The moving image had been such a utopia of humankind since its beginnings, and possibly even before, until we finally succeeded in making the image work, capturing it with a camera and projecting it onto a white surface populated by trembling dreams. Since these beginnings, it has rained a lot, a practically never-ending rain, as if from a story by García Márquez; and cinema, now elevated to the status of the seventh art, still needs utopias – as does humankind.

These date back to a time when silence reigned in cinema theatres, interrupted only by a piano, a few musicians, who were sometimes booed by the audience, or even an entire orchestra. A Cuban poet, Fina García Marruz, succeeds in capturing the nature of silent film in just two verses: “It doesn't lack sound, it has silence”. German filmmaker Fritz Lang, who belongs to that select group of people for whom the word ‘genius’ is simply inadequate, continues to thrill and unsettle audiences with Metropolis; while the magic of Zavattini, the patriarch of Italian neorealism, allows Totò (il buono) to take off with other characters on a flight over a wondrous Milan.

What greater utopia could there be than a victorious revolution on a small Caribbean island, just 90 nautical miles from an ever-threatening Goliath? Like other filmmakers – including Kurt Maetzig – Agnés Varda, who had found refuge in Paris, could not stand idly by, and landed in Havana with a camera in her luggage. She travelled from one end of the country to the other with it, driven by the desire not to miss a single motif. How she manages to unearth this enormous visual treasure in the editing room is one of the great secrets of Salut les cubains.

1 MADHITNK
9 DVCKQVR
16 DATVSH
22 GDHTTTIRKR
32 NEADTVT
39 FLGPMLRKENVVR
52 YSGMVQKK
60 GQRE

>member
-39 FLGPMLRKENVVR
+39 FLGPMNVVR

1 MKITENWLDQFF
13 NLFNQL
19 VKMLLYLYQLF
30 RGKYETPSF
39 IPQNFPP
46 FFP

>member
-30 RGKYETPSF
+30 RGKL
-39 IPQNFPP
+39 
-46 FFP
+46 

Years later, when the new Cuban cinema was wowing audiences and winning prizes at the Leipzig Festival, one of its most important representatives, Tomás Gutiérrez Alea, travelled back to the 17th century to reflect on the turbulence of his own time. In doing so, he does not hesitate to confront the demons that were to darken the cultural life of an entire period. The restless and perceptive artist Peter Lilienthal, who passed away in April 2023, likewise cannot help but take a stand regarding another struggle. He sees how the Sandinistas are on the verge of achieving a seemingly utopian liberation and sets off to Nicaragua to film the uprising of the masses.

In another corner of Latin America, a group of neighbours come together. They hole up in their house and – equipped with a very effective strategy – oppose the machinations of a property shark.

At the southern tip of the continent, in Argentina, a young cineaste marches towards the horizon with a sword in one hand and a film camera in the other, determined to make his film at any cost.

Our selection for this weekend, cognisant of the risks to which every selection is subject, aims to approach this and many other chimeras. Carlos Sorín, at the time still a true newcomer to the genre of fictional feature films, puts a categorical sentence into the mouth of his protagonist that is representative of so many cineastes, not only but especially in the new Latin American cinema, the only truly continental movement in the history of cinema: “I will continue on this path until death!”

Luciano Castillo Rodríguez

“Der Aufstand” (1980) by Peter Lilienthal © Filmmuseum Berlin - Deutsche Kinemathek

Der Film des Königs, Carlos Sorín © trigon-film.org

Der Film des Königs, Carlos Sorín © trigon-film.org

Die Strategie der Schnecke, Sergio Cabrera © Kairos-Filmverleih

Die Strategie der Schnecke, Sergio Cabrera © Kairos-Filmverleih

Die Strategie der Schnecke, Sergio Cabrera © Kairos-Filmverleih

20 — 21 Apr 2024



Sat 3 – 10 pm &
Sun 2 – 10 pm

Films from Vittorio De Sica, Agnès Varda, Tomás Gutiérrez Alea, Peter Lilienthal, Carlos Sorín, Sergio Cabrera
All films in Original Version with German and English subtitles

Introductions and talks with Luciano Castillo Rodríguez (Director of the Cuban Cinematheque) and Claudia von Alemann
In Spanish and German

In Cooperation with the Ibero-American Institute of the Stiftung Preußischer Kulturbesitz

Ticket € 6/4

Day pass € 12/9

Buy day pass 21 Apr online